The Detective Inspector also told me that a patriarchal Islamic culture has gained foothold in Rinkeby. Young women cannot go out at night, lest they be branded as whores. Ethnic Swedes – both men and women – run the risk of being brutalized. Further, there is an active “sharia police”: Muslim men approach women who they feel dress indecently, and explain to them that they need to cover themselves up. The Detective Inspector had observed such incidents in person, but since it is not a crime for men to approach women and talk to them, the police had been unable to intervene.
The Detective Inspector also told me that the rescue services – like the fire department and ambulance service – will not go into these suburbs without police escort. He also confirmed what police officer Peter Springare from Örebro has previously stated: when it comes to violent and serious crimes, you rarely see a Swedish name in the investigation papers.
Besides criminal activities in the suburbs, Sweden also has a problem concerning jihadism and salafism. At least 300 “Swedes” have traveled to Syria and Iraq to join the Islamic State. Historically, Sweden has had no experience of jihad or a paradise of virgins.
I have myself met with several salafists. In 2007, I had coffee with a crowd from the Örebro mosque (and briefly met Mehdi Ghezali, the “Swede” that was imprisoned at Gitmo), and I asked them what their view of the then-living terrorist leader Usama bin Laden was. Was bin Laden right or wrong to attack the United States? Wrong, they said. However, when asked to explain why he was wrong, it wasn’t the immorality of attacking what we in the West would call innocent civilians that disturbed them. Instead, they explained that bin Laden was wrong because only a caliph can order jihad. And bin Laden was, in their eyes, no caliph. This was the reason his actions were wrong. They also explained that they believed it is right to stone adulterers to death, but that the penalty can only be carried out in an Islamic state. When I asked if they wanted Sweden to become an Islamic state, they said yes.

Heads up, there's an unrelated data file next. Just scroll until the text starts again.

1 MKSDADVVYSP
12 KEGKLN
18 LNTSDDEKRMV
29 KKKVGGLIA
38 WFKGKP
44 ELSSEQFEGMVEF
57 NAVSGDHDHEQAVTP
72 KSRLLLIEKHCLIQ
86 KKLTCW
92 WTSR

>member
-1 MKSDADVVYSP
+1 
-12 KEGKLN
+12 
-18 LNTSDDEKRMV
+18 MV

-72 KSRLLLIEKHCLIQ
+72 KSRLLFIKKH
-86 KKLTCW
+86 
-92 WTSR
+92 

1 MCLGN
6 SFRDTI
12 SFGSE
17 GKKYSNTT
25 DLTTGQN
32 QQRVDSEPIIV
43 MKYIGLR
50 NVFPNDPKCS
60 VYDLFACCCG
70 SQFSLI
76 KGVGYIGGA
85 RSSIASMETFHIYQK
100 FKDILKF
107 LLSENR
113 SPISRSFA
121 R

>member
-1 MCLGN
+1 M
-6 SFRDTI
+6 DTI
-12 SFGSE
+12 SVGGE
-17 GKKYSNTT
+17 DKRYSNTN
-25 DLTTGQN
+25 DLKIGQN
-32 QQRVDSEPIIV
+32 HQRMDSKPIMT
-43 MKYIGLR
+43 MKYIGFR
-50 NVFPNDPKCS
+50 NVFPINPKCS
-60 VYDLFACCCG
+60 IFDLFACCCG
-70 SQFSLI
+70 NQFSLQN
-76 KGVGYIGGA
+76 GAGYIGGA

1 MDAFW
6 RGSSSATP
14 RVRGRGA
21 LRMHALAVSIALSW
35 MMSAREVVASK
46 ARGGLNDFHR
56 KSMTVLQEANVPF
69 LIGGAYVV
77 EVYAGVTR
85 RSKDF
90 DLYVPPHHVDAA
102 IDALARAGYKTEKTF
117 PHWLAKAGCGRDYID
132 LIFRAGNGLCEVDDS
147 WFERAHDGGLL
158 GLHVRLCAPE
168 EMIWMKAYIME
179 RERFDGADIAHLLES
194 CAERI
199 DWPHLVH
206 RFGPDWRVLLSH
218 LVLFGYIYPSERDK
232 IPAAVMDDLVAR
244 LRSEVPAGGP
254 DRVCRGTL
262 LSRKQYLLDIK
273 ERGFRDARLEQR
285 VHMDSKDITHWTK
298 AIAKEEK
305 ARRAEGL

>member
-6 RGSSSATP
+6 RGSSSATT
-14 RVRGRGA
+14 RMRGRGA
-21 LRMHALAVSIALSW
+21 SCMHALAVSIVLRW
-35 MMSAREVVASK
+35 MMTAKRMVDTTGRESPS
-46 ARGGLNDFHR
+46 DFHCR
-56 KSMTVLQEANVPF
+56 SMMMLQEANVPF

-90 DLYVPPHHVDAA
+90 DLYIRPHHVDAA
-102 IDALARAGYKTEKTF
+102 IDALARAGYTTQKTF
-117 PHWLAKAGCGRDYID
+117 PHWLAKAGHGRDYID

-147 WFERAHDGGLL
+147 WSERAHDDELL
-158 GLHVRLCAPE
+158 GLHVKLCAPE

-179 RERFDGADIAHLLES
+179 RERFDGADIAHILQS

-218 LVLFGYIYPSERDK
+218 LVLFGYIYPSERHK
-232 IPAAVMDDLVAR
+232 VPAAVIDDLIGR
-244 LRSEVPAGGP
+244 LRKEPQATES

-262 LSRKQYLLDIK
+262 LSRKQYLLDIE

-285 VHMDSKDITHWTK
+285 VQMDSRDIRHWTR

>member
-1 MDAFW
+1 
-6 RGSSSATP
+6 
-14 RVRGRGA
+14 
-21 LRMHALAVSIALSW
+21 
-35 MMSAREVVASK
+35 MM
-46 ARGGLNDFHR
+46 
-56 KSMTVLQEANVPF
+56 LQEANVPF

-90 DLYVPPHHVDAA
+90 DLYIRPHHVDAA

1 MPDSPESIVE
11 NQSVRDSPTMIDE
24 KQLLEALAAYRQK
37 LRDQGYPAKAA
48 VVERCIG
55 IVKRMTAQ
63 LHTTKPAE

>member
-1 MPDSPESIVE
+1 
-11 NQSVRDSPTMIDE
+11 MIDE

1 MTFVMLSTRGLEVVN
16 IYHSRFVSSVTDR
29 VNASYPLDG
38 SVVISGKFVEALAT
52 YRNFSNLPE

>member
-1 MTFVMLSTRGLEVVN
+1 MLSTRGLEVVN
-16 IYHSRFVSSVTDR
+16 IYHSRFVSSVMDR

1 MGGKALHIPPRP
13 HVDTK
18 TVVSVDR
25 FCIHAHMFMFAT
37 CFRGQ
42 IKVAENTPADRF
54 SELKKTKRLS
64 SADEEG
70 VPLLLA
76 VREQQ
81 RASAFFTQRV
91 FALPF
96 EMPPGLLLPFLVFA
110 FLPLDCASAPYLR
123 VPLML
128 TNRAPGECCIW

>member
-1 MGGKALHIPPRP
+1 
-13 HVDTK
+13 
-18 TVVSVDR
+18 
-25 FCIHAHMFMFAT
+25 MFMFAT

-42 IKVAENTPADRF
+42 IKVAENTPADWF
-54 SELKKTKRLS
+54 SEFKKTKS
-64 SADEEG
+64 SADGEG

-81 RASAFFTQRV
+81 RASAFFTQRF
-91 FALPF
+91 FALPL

Salafists have for a long time flown under the radar in the Swedish “exclusion areas”. A heartbreaking example from Rinkeby was the imam Fouad Shangole. He came to Sweden in 1994 and worked as an imam in Rinkeby, by all accounts living well off the Swedish welfare system. The Swedish security services had their eye on him, on good grounds. In 2004, he left Sweden and went to Somalia, where he became a leader within the Islamist militia movement Al Shabaab. Four years later, it was reported that a 13-year-old Somali girl, Aisha Ibrahim Duhulow, had been raped. When she reported the crime, a sharia court found that she was to blame. She was sentenced to death and the punishment was carried out by stoning. The judge who sentenced her was none other than the Swedish Rinkeby-imam. Ten years in Sweden didn’t seem to have rubbed off as far as Swedish values were concerned at all.
The purpose of this text is not to portray Sweden as a land of lawlessness. You do not have to be afraid to visit Sweden. The country still works, thanks to a historic spirit of entrepreneurship and bureaucratic order. However, it is quite possible that Sweden is changing along the lines that American documentary filmmaker Ami Horowitz described in his report on Sweden. A dark, parallel Sweden has emerged. And things are changing quickly.
The Swedish journalists and elite politicians such as Carl Bildt seem unable to understand this. And that is why it is very encouraging for the Swedes who want to defend the Sweden we love to hear the President of the United States talk about the things we can see with our own eyes, but about which we get no response from the elites who are more likely to travel to New York than to a Swedish suburb or small city.
It’s time to for the silent majority of the Swedish people to wake up and make Sweden great again. Mainstream media and establishment politicians won’t do it for us.
Ronie Berggren is a Swedish Conservative who runs Sweden’s most active podcast about American politics: American News Analysis. His lifelong ideological inspiration is Thomas Jefferson. He is currently working on a book in Swedish about the presidency of George W. Bush, for whom Ronie campaigned in 2004.